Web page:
The custom spot on the mode dial is new to the FZ50, and it holds three different sets of camera settings. As you can see in the screenshot above right, you can easily check to see what the settings are in each of the custom sets.

Back to the tour now. Just to the right of the mode dial we find the power switch and buttons for image stabilization and continuous shooting. There are two IS modes to choose from on the FZ50. Mode 1 activates the OIS system as soon as you halfway-press the shutter release button, which helps you compose your photo without camera shake. Mode 2 only activates the OIS system when the photo is actually taken, which results in better image stabilization. You can turn the whole thing off, as well, which you'll want to do when the camera is on a tripod.

The FZ50's continuous shooting mode is quite good, though not as fast as on the FZ30 (not surprisingly). There are three modes to choose from here: low speed, high speed, and infinite. In low speed mode, the camera took just three photos in a row at 1.3 frames/second. Moving up to high speed mode gets you a faster frame rate (2.2 fps), but the same number of shots in a row. There's also an infinite mode, which keeps shooting at 1.8 frames/second until the memory card is full. A few notes on the burst mode: a high speed card is strongly recommended for best performance. The RAW image format cannot be used in any of the burst modes. And finally, the EVF/LCD keep up well with the action, so you should be able to track a moving subject.

For comparison's sake, I should mention that the FZ30 could take shots at 2 fps in infinite mode. The PowerShot S3 shoots at around 2.1 fps infinitely, while the Sony Cyber-shot DSC-H5 turns in more disappointing numbers, taking eight shots in a row at just over 1 frame/second. So, despite the number of pixels the FZ50 is pushing, it still keeps up fairly well.

The last thing of note on the top of the camera is the shutter release button, which is located right where it should be.

Two of the fantastic things about the FZ50 (likes its predecessor) are the manual zoom and focus rings around the lens barrel. You get much better control with rings compared to the buttons found on most cameras -- and I think you'll agree when you try the camera. The zoom controller is mechanical, actually moving lens elements when you rotate it. The focus ring, on the other hand, is electronic, meaning that it tells the camera to move the lens elements for you.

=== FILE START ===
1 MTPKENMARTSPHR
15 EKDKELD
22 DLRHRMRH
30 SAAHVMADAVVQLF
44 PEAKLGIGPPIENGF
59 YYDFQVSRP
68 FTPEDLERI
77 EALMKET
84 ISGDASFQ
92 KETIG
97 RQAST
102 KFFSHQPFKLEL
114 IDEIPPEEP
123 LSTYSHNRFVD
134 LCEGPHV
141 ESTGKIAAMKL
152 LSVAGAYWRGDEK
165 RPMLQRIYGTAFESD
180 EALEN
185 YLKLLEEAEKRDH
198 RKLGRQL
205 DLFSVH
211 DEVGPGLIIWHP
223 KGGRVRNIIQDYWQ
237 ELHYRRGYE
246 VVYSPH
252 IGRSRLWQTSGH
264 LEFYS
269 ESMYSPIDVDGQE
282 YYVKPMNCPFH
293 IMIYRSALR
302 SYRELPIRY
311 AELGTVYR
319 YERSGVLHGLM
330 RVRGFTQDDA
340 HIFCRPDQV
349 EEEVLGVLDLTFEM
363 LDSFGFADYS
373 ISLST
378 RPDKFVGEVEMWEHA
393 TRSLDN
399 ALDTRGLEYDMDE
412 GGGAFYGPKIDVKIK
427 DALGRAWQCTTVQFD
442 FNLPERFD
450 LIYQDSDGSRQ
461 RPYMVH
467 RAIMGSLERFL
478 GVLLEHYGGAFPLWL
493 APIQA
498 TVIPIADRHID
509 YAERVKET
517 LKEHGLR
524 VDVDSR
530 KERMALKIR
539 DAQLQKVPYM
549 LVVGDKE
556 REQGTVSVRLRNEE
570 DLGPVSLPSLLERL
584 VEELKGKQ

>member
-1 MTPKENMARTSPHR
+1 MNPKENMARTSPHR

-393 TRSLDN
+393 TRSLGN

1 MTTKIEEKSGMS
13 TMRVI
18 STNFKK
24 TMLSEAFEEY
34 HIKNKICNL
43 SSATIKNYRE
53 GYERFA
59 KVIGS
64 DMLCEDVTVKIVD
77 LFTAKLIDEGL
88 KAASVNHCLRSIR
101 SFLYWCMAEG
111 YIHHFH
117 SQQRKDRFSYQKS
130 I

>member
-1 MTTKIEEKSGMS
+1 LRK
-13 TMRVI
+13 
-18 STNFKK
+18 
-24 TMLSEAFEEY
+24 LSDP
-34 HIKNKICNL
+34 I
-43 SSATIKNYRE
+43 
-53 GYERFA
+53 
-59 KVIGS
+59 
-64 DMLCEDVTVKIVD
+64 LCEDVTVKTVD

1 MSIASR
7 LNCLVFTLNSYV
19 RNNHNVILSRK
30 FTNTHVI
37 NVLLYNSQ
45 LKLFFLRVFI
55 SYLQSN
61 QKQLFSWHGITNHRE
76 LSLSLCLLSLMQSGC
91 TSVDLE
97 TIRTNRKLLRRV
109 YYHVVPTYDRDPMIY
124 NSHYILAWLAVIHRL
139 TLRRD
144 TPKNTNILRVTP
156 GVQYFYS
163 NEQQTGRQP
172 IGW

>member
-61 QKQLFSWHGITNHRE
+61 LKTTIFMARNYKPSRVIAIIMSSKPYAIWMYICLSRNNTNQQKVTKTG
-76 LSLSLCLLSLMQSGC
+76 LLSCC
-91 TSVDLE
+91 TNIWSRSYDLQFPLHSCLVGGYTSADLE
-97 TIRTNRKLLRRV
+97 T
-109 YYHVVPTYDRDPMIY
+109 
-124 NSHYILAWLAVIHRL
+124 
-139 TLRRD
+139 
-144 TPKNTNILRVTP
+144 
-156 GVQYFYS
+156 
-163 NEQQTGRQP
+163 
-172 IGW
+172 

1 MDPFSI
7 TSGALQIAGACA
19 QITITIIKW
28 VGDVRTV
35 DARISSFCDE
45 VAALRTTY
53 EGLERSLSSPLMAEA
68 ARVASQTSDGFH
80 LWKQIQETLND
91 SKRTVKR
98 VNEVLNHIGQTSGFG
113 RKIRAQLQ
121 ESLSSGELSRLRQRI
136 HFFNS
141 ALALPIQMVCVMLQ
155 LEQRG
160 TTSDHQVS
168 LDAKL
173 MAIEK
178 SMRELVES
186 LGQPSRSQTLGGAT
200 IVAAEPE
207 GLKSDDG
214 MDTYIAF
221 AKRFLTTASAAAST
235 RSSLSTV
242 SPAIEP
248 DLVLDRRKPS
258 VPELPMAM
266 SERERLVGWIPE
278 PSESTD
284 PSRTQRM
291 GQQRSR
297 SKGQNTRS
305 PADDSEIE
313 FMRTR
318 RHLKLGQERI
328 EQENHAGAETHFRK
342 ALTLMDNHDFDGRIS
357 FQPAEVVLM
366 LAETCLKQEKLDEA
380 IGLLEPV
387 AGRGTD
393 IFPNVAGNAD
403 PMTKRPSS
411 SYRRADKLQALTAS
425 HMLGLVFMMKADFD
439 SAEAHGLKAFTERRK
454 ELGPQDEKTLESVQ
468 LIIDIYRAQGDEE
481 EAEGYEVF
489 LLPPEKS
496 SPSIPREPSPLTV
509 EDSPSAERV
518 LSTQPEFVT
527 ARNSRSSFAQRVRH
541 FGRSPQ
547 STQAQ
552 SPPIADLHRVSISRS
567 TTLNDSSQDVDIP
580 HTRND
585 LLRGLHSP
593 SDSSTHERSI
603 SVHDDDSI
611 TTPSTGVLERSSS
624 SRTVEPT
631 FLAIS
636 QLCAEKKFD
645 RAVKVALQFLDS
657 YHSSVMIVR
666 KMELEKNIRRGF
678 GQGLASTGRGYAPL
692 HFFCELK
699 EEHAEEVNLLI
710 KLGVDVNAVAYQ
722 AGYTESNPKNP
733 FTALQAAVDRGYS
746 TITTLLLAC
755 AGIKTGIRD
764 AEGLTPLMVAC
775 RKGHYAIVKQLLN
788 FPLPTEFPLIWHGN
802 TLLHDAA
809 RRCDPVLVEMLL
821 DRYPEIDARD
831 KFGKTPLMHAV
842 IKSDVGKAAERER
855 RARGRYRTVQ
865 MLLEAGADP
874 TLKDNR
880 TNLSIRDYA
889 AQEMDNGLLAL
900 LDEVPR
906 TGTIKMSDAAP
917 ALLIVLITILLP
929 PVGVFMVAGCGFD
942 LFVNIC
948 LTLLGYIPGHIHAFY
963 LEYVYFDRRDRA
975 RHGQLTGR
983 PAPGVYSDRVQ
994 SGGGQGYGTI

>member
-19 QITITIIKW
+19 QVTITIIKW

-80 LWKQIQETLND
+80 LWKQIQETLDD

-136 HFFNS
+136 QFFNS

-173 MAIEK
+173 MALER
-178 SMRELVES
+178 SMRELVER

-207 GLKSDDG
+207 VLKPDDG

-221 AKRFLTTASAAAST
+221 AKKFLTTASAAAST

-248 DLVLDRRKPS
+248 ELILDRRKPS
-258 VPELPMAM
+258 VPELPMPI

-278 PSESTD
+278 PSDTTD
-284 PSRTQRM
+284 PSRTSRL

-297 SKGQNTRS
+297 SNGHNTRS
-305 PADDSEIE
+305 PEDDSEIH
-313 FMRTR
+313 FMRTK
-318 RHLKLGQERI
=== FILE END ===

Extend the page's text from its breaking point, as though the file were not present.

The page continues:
Manual focus mode; the enlarged portion of the image can actually be moved around

To take advantage of the manual focus ring you'll need to flip that focus switch (center of photo) to the MF position. The center of the frame is enlarged on the LCD/EVF, but unfortunately there's no guide showing the current focus distance. You can even move the enlarged area of the frame around using the four-way controller, which is handy for when the camera is on a tripod.

The items on the aforementioned focus mode switch include autofocus, macro mode, and manual focus. Pressing the focus button while in MF mode will temporarily activate the autofocus system -- giving you a little help if you're having trouble setting the focus yourself. When the camera is using either of the one-point AF modes, holding down the focus button will let you manually select one of nine focus areas in the frame.

At the top-center of the photo is the release for the pop-up flash. Down in the lower-right corner you'll find the FZ50's I/O ports, which are protected by a fairly sturdy plastic door. The I/O ports include:

  • Remote - for optional wired remote control
  • USB + A/V out - one port for both
  • DC-in (for optional AC adapter)

Unfortunately, the FZ50 still only supports the USB 2.0 Full Speed standard, which is marketing-speak for "slow". The one we want is USB 2.0 High Speed, and it's shocking that a camera this expensive doesn't offer that feature.


On the other side of the camera you'll find the FZ50's memory card slot, which is protected by a plastic door of decent quality. As I mentioned in the first section of the review, the FZ50 supports SD, SDHC, and MMC memory cards.

On the bottom of the camera you'll find a metal tripod mount (inline with the lens) and the battery compartment. The battery compartment has a sturdy plastic cover with a lock, so that battery isn't going anywhere.

The included CGA-S006 battery is shown at right.

Using the Panasonic Lumix DMC-FZ50

Record Mode

With no lens to extend, it's no surprise that the FZ50 can start up quickly. Expect to wait just over one second before you can start snapping pictures.